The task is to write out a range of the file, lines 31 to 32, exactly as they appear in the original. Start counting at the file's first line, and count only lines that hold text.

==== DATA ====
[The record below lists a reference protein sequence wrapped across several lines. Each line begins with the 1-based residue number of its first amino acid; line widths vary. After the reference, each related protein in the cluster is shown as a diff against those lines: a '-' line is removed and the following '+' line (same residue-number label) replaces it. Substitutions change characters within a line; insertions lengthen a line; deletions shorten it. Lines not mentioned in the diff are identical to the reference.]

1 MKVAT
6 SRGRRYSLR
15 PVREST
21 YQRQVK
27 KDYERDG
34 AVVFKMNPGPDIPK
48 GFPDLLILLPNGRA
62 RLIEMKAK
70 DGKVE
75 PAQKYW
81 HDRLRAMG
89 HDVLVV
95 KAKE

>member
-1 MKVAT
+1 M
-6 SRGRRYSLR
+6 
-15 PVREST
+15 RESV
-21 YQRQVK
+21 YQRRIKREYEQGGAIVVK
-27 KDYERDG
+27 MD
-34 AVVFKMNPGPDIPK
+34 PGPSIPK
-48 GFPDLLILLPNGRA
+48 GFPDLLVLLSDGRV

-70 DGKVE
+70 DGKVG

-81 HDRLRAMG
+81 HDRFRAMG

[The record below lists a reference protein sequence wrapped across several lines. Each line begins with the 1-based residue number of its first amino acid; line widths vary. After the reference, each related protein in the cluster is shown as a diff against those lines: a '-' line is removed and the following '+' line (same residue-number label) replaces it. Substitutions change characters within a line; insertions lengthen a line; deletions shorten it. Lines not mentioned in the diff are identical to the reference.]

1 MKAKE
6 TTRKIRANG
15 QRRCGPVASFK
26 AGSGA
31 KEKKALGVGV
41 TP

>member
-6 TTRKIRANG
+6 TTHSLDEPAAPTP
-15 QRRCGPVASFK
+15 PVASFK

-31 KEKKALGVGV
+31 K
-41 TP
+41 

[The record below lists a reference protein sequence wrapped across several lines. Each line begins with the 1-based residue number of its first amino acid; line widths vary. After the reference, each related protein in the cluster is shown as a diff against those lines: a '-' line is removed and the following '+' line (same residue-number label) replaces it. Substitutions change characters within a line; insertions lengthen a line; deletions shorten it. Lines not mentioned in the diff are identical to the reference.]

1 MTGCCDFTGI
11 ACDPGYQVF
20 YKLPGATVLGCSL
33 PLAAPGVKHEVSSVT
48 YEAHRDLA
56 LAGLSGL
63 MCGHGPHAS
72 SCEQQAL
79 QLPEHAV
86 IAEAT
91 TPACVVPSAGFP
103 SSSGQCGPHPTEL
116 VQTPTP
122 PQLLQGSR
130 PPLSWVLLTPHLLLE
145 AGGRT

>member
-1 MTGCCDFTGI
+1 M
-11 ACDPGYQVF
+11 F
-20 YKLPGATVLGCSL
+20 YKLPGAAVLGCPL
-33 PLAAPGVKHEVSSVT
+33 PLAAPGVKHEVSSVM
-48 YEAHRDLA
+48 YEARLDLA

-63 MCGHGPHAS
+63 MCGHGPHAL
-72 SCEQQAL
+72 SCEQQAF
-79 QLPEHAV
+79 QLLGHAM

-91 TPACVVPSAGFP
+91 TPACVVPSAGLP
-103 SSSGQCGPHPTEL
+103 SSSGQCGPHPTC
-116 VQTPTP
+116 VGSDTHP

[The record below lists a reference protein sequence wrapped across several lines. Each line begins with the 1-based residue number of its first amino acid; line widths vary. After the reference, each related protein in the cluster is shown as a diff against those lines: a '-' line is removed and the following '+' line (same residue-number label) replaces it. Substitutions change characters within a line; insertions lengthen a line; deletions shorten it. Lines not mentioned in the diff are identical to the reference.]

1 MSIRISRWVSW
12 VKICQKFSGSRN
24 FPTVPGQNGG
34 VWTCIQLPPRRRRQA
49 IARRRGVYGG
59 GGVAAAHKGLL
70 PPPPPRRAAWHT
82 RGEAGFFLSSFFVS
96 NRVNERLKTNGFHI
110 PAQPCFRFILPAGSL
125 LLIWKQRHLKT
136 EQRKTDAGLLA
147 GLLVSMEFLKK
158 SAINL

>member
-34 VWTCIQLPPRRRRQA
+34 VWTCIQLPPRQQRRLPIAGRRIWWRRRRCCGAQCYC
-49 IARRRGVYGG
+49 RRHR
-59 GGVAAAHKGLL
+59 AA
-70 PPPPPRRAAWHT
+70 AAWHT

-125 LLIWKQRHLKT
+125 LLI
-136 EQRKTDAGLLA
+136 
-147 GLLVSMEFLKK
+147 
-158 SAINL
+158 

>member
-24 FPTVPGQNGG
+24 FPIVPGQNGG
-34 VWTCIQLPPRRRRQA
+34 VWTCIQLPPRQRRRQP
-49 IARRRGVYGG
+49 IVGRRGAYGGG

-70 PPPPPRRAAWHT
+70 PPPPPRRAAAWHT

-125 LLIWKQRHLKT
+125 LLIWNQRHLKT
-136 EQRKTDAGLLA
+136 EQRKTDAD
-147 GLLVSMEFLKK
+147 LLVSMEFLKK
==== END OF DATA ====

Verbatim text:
+70 DGKVG

-81 HDRLRAMG